UK healthcare under ‘extreme’ pressure amid omicron wave

LONDON (AP) – Health authorities on Wednesday relaxed COVID-19 testing requirements across the UK, a move that could alleviate staff shortages plaguing public services from hospitals and ambulances to trains and collection garbage amid a wave of omicron-fueled infection.

The change came a day after Prime Minister Boris Johnson said England had “a chance to weather” the spike in infections induced by the omicron variant without imposing strict lockdown measures. He was meeting with cabinet ministers on Wednesday before answering questions in parliament and making a statement on COVID-19.

The UK Health Safety Agency has said that from January 11, people in England who test positive using a rapid lateral flow test will no longer need to confirm the result with a test PCR if they are asymptomatic.

The temporary move, which was also used by the government at the start of last year, will reduce the time people who register a positive lateral flow test but do not have symptoms of COVID-19 have to self-help. isolate. They will no longer need to wait for the result of a PCR test and then start seven days of isolation again.

“As COVID cases continue to increase, this proven approach means LFDs (lateral flow devices) can be used with confidence to indicate COVID-19 infection without the need for confirmation by PCR,” said the director general of the health security agency, Jenny Harry.

Health authorities in Scotland, Wales and Northern Ireland quickly followed suit, with Northern Ireland immediately making the switch. Scotland and Wales plan to introduce it from Thursday.

Epidemiologist John Edmunds, professor at the London School of Hygiene & Tropical Medicine, said the move made sense.

“When the prevalence is high, and it’s incredibly high right now, almost anyone who tests positive with a lateral flow test will be true positives. It really doesn’t have to be confirmed with PCR, a step that not only wastes time but costs a lot of money and uses lab resources that could be better used elsewhere, ”Edmunds said.

But he warned that the change would mean authorities will have less data on the spread of the different variants, as PCR swabs are used for genotyping and sequencing to identify different mutations. He said the change would also mean that daily updates on confirmed cases – which also come from PCR tests – “may require more careful interpretation.”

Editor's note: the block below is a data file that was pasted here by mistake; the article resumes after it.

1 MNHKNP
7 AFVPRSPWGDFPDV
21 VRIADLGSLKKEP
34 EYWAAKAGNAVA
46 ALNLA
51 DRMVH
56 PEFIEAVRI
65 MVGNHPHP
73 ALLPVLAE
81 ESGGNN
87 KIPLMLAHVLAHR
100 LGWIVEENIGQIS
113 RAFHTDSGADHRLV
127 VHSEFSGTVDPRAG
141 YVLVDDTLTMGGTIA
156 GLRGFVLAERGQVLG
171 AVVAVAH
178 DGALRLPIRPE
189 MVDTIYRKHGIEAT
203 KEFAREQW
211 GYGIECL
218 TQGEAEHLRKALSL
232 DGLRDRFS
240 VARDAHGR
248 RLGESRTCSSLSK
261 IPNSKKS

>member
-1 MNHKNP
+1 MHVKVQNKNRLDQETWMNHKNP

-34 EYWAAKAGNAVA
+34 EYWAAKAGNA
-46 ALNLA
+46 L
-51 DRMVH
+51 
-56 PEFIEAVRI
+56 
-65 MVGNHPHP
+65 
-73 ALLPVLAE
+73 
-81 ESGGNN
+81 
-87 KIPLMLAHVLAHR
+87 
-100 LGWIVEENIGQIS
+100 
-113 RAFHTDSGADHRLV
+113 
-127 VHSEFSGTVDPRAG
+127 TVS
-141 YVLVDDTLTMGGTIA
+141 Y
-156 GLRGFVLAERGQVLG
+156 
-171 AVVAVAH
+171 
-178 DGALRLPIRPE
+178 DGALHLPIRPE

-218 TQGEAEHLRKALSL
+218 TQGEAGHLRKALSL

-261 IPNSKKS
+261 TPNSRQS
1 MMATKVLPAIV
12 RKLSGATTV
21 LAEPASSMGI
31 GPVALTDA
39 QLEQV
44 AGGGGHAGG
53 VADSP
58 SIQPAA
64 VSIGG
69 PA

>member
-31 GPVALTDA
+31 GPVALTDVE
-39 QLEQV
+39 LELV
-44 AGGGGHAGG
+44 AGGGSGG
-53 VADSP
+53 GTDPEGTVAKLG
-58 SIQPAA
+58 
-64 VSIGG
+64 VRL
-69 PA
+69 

New daily confirmed infections across the UK hit a record 218,274 on Tuesday, 15% above the previous high on December 31. However, inconsistent reporting during the holiday season may have inflated the daily numbers.

UK opposition Labor Party leader Keir Starmer has tested positive for the coronavirus and will miss the opportunity to grill Johnson in Parliament on Wednesday over the government’s COVID-19 policies.

A series of local National Health Service organizations have declared “critical incidents” in recent days due to a staff shortage. Hospitals in the Greater Manchester area have said they will suspend some elective surgeries amid the growing impact of COVID-19 and worker absences.

Gillian Keegan, Deputy Minister at the UK Department for Health, acknowledged the tension in an interview with the BBC.

“Right now they’re under extreme pressure with the omicron variant, with the number of positive cases and increasing hospitalizations, and at this point (winter) where they’re still under extreme pressure,” Keegan said.

There have also been cuts to training services and garbage is piling up on some streets in the city due to a lack of staff to pick it up.

NHS Confederation Chief Executive Matthew Taylor told the BBC he would back the new testing regime if scientists found it safe.

“Hospitals that have declared critical incidents, for example, are essentially contacting staff on leave, on days off, or even recently retired and asking them to come back to wards, so the situation is desperate,” Taylor said. “Any way to get staff back to the hospital is a good thing.

An ambulance service in north-east England began advising patients with non-fatal conditions over the New Years weekend to ask a relative to drive them to hospital as times wait times for ambulances were increasing due to staff shortages and additional demand.

“We still need too long to get an ambulance to patients. Unfortunately, because of this, patients remain at risk, which is unacceptable, “North East Ambulance Service medical director Mathew Beattie said on Wednesday.

He stressed, however, that “we would never ask anyone to drive themselves to hospital with a fatal illness.”

Opposition politicians and some public health experts have urged the government to tighten restrictions on business and personal interactions as omicron sweeps the country. Johnson has resisted their calls after nearly 100 lawmakers in his party opposed mask requirements and other infection control measures imposed last month.

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Mike Corder reported from The Hague, The Netherlands.

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Follow AP’s pandemic coverage at https://apnews.com/hub/coronavirus-pandemic

Copyright 2022 The Associated Press. All rights reserved. This material may not be published, broadcast, rewritten or redistributed without permission.

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